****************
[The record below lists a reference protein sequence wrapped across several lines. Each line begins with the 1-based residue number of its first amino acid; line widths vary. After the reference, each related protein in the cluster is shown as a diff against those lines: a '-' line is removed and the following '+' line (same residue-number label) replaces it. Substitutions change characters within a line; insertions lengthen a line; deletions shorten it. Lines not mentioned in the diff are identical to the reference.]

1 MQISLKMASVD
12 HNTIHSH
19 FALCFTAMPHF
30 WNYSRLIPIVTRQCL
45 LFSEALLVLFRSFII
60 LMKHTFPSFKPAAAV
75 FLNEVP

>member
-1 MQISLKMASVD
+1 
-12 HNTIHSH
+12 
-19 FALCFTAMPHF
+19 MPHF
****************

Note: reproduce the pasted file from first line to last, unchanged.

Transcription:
[The record below lists a reference protein sequence wrapped across several lines. Each line begins with the 1-based residue number of its first amino acid; line widths vary. After the reference, each related protein in the cluster is shown as a diff against those lines: a '-' line is removed and the following '+' line (same residue-number label) replaces it. Substitutions change characters within a line; insertions lengthen a line; deletions shorten it. Lines not mentioned in the diff are identical to the reference.]

1 MQISLKMASVD
12 HNTIHSH
19 FALCFTAMPHF
30 WNYSRLIPIVTRQCL
45 LFSEALLVLFRSFII
60 LMKHTFPSFKPAAAV
75 FLNEVP

>member
-1 MQISLKMASVD
+1 
-12 HNTIHSH
+12 
-19 FALCFTAMPHF
+19 MPHF